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Home Publications Blogs Beat the Press Fixing Glitches in Health Care Law is Not the Same as Special Interest Lobbying

Fixing Glitches in Health Care Law is Not the Same as Special Interest Lobbying

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Monday, 27 May 2013 05:25

The NYT had a piece noting that as a result of political gridlock Congress has not fixed a number of glitches in the Affordable Care Act. While the piece does mention several items that are in fact glitches, it also includes a number of issues that are simply lobbying to benefit special interests.

For example, it correctly notes that the provision setting 30 hours a week of work as a cutoff for requiring employers to provide insurance or pay a penalty was a glitch, however it absurdly follows industry groups in implying that raising the numbers to 35 hours or 40 would fix it. Of course the problem is that it is a discrete number of hours rather than a pro-rated payment. Wherever the cutoff is placed there will be a strong incentive for firms to cluster hours just below it, unless the number is put high enough so that almost no employees would cross it in any case.

The article includes a death panel type assertion. The article begins by citing Scott DeFife, a restaurant industry lobbyist, warning of a trainwreck from the law. A few paragraphs later it quotes him:

“Are we really going to put the private sector in a situation where there’s a real potential mess for posturing points?"

The piece never describes the potential mess that Mr. DeFife is concerned about. Needless to say, the bill will create inconveniences for many businesses as does the current health care system. There is no evidence presented in the piece that the law would risk major damage to businesses, we just have the NYT taking empty assertions from an industry lobbyist at face value.

Comments (8)Add Comment
Ceilings, Floors and Everything in Between: Welcome to Cluster Competition
written by Last Mover, May 27, 2013 7:39
Wherever the cutoff is placed there will be a strong incentive for firms to cluster hours just below it, unless the number is put high enough so that almost no employees would cross it in any case.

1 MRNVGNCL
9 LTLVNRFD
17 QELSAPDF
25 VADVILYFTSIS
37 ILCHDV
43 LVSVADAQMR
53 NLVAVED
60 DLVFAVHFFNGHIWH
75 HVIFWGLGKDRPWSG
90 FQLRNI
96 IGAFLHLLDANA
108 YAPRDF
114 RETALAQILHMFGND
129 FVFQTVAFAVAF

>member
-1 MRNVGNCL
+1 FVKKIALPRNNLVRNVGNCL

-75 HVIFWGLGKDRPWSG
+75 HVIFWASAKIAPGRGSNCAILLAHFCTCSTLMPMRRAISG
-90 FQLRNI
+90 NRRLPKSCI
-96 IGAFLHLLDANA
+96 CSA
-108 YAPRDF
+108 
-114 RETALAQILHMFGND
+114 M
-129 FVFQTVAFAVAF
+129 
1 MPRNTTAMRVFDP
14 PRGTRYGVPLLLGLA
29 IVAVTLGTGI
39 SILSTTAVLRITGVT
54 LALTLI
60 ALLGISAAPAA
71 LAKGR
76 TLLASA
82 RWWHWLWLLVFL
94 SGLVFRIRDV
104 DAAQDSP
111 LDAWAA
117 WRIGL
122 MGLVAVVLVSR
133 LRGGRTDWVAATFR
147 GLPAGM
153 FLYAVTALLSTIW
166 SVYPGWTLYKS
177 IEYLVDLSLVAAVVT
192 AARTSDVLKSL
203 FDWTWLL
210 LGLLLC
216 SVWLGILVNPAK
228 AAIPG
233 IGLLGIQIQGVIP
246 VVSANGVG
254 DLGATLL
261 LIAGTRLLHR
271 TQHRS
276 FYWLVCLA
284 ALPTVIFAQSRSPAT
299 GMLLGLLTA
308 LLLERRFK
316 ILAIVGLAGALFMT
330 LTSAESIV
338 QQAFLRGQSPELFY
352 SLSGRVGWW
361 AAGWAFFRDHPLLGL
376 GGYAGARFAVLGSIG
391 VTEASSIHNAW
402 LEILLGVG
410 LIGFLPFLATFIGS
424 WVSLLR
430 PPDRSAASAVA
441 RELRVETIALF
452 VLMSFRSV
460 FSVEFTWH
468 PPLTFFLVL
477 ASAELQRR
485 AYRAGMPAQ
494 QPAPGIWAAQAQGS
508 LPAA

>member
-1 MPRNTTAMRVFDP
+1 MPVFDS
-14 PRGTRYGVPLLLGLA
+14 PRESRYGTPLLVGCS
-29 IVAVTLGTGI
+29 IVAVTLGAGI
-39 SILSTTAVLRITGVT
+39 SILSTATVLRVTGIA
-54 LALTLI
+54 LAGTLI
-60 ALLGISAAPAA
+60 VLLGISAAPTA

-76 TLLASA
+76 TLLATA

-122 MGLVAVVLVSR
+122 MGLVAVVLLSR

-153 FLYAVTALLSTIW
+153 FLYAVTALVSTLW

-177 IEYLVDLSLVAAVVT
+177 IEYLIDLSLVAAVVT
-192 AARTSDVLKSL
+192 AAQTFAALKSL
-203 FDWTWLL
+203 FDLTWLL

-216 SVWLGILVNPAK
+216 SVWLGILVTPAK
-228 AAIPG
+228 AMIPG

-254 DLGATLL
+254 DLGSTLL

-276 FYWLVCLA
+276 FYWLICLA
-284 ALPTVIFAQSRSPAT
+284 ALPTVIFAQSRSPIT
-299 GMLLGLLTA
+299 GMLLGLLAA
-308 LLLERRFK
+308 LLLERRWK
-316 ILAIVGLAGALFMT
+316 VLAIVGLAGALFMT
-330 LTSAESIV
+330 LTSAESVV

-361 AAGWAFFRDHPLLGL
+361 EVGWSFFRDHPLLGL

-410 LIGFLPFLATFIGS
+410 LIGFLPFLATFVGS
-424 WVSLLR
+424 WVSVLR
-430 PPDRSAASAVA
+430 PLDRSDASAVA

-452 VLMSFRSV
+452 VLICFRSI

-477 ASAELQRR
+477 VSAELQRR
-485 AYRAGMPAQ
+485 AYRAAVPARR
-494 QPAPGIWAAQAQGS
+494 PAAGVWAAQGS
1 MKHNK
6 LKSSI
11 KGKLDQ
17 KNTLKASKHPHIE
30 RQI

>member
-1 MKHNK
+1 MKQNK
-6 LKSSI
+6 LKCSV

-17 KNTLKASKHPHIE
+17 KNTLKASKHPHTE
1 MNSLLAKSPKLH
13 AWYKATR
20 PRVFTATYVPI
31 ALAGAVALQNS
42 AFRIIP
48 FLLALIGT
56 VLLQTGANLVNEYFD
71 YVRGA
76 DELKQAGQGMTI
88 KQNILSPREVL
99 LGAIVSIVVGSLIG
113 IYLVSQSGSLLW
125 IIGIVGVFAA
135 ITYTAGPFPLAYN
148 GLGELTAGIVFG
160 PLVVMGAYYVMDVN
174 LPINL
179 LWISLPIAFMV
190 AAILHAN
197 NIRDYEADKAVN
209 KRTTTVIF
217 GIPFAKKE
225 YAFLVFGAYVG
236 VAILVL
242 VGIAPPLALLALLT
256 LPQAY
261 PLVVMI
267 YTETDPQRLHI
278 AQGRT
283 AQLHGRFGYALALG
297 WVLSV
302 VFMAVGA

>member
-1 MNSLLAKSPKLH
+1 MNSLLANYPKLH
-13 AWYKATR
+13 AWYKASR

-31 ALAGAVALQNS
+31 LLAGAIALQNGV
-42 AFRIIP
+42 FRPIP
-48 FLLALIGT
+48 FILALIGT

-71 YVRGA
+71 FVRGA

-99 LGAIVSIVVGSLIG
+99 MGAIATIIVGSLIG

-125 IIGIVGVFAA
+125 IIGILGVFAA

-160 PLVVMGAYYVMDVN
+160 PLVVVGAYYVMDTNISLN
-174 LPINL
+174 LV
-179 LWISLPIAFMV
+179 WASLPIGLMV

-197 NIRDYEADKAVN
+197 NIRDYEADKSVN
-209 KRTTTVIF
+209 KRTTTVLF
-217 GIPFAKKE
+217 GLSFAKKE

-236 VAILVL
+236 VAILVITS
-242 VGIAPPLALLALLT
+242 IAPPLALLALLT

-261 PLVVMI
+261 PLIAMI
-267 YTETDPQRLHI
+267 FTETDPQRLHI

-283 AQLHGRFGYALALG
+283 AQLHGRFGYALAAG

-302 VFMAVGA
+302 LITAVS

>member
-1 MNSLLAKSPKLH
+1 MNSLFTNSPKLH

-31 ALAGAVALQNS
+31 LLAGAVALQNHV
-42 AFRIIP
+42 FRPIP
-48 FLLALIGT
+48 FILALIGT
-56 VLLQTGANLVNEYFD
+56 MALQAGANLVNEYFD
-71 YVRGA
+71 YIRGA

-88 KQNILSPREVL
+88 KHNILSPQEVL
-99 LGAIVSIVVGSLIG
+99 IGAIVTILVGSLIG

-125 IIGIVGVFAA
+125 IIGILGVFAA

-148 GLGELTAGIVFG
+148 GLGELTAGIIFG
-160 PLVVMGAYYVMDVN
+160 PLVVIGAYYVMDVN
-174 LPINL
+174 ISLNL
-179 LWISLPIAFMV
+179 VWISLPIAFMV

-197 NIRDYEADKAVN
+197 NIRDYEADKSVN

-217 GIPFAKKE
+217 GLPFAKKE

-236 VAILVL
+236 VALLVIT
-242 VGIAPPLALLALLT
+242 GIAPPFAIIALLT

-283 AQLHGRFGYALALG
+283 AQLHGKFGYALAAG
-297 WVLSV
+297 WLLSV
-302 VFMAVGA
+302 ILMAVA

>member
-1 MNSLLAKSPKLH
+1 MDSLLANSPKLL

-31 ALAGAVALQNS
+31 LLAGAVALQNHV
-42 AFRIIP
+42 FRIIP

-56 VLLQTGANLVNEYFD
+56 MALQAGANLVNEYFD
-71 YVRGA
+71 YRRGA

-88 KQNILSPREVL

Exactly. Clustering is a well known phenomena among economists driven by incentives to be morally hazardous when the cutoff points are binary rather than continuous.

For example women clustered for years under the glass ceiling that barred them from executive and management positions, held there on grounds they were a morally hazardous threat to the men who ran the place.

At the other end of the scale is the minimum wage floor that acts as a ceiling where thousands of unemployed cluster below it, begging to work for less but are barred by employers not allowed to pay them less.

In each case clustering disappears when the labor market gets tight because it's necessary to pay workers what they are worth in order to attract them as wages rise above established floors and ceilings which become irrelevant.

However, employers gave been gradually weaned off the quaint notion of "competition" from tight labor markets over the years as something to be born by employees rather than themselves.

That's why it's essential never to allow any labor market to get tight. Always maintain an army of the unemployed to guarantee that cluster competition results not only in the lowest possible wages, but productivity gains from labor are routed straight past workers to the upper 1%.
Overstated NYT piece
written by Robert Salzberg, May 27, 2013 9:03
The NYT piece doesn't mention that the ACA has already been 'fixed' in 2 ways.

The reporting requirement in the ACA for independent contractors getting $500 or more was 'fixed'.

The CLASS Act has been effectively eliminated through de-funding, so a major component of the ACA, namely a national long-term care insurance pool, will not take effect.

There are also multiple pilot programs for innovation in the ACA along with a mechanism for waivers that should have been included in any comprehensive analysis of the future of the ACA.

inequality is the real issue
written by mel in oregon, May 27, 2013 9:33